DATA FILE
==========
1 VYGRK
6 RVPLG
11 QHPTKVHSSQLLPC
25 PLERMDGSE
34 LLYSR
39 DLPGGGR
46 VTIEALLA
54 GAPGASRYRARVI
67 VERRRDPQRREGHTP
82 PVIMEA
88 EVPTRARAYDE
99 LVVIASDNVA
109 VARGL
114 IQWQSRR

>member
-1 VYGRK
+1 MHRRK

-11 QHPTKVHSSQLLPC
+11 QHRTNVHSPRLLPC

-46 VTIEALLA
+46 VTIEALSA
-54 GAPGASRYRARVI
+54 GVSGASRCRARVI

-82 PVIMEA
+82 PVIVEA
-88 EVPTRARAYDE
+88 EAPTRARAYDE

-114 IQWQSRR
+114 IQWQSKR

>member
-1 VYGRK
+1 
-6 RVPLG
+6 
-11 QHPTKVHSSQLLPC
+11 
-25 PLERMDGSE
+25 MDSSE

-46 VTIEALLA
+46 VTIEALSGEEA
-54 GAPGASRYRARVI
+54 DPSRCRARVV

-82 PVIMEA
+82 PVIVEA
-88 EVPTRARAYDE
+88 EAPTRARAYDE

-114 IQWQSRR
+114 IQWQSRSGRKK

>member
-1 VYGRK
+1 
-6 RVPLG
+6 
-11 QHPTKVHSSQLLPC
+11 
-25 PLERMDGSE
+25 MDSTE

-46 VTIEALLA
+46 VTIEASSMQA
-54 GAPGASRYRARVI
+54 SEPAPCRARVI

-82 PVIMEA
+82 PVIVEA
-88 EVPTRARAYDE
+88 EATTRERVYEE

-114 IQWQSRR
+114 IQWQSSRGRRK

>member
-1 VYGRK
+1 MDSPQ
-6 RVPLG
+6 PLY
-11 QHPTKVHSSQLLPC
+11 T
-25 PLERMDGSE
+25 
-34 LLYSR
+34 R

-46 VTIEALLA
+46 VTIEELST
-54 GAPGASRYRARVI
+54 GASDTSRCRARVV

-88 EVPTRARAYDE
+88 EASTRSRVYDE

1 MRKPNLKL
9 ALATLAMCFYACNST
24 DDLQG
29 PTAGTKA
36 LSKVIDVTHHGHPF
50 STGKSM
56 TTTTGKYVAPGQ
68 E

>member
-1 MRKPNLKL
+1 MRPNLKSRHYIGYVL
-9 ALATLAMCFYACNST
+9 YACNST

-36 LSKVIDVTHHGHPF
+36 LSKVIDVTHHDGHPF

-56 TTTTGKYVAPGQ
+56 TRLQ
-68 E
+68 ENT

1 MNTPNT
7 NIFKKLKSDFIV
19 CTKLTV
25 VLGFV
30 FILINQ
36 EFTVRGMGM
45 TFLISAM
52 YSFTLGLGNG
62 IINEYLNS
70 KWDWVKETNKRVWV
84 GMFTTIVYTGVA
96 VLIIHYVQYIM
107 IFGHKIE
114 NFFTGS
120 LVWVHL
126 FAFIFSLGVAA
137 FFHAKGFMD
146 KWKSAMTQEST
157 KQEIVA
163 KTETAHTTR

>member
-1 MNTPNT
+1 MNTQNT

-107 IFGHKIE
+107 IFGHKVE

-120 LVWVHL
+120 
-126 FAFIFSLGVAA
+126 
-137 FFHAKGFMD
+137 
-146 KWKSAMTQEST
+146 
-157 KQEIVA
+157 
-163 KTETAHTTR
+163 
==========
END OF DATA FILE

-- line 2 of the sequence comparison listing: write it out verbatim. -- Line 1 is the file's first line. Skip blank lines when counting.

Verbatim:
6 RVPLG